2. The contract is avoided as a result of the seller's breach only if "buyer... declare[s] the contract avoided". This narrows the rule from that found in articles 26 and 30 of ULIS which provided for an automatic or ipso facto avoidance in certain circumstances in addition to avoidance by declaration of the buyer. Automatic or ipso facto avoidance was deleted from the remedial system in this Convention because it led to uncertainty as to whether the contract was still in force or whether it had been ipso facto avoided. Under article 45 [draft counterpart of CISG article 49] of this Convention the contract is still in force unless the buyer has affirmatively declared it avoided. Of course, uncertainty may still exist as to whether the conditions had been met authorizing the buyer to declare the contract avoided.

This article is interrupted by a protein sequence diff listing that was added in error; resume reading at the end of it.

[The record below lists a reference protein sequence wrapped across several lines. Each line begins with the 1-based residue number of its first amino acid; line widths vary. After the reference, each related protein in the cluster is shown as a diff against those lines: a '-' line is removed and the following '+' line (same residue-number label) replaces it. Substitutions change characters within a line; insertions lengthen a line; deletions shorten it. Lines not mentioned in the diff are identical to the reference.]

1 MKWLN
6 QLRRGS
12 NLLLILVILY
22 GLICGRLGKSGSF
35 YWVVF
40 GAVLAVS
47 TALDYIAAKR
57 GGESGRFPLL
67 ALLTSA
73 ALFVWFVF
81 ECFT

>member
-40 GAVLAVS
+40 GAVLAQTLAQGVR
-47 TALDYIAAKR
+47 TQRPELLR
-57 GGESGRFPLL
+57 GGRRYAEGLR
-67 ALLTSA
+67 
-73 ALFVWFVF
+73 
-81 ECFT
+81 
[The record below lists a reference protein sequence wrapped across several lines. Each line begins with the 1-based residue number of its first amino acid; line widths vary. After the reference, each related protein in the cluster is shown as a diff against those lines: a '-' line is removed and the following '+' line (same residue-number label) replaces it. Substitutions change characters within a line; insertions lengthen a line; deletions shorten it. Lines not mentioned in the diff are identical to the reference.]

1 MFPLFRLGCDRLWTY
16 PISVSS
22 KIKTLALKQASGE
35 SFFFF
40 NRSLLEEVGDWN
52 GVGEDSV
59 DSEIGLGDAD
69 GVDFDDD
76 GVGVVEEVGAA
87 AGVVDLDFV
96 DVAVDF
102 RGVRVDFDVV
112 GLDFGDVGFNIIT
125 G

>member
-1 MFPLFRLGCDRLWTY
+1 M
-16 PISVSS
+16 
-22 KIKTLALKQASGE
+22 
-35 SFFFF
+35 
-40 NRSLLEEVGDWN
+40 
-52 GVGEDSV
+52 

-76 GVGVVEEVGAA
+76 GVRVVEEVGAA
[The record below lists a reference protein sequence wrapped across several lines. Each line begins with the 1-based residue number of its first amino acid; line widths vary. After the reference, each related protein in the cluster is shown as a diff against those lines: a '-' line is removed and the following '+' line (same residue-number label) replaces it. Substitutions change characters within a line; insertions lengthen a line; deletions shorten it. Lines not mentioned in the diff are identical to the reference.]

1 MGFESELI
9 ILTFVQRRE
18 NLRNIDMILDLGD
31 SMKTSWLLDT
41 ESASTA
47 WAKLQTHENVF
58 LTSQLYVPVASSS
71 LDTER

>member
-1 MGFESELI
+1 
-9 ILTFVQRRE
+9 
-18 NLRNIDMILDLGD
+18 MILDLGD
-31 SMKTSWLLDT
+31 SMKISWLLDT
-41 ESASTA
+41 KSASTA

3. Article 24 [draft counterpart of CISG article 26] provides that "a declaration of avoidance of the contract is effective only if made by notice to the other party". The consequences which follow if a notice of avoidance fails to arrive or fails to arrive in time or if its contents have been inaccurately transmitted are governed by article 25 [draft counterpart of CISG article 27].

Fundamental Breach, Subparagraph (1)(a)

4. The typical situation in which the buyer may declare the contract avoided is where the failure by the seller to perform any of his obligations amounts to a fundamental breach. The concept of fundamental breach is defined in article 25 [draft counterpart of CISG article 25].

5. If there has been a fundamental breach of contract, the buyer has an immediate right to declare the contract avoided. He need not give the seller any prior notice of his intention to declare the contract avoided or any opportunity to remedy the breach under article 44 [draft counterpart of CISG article 48].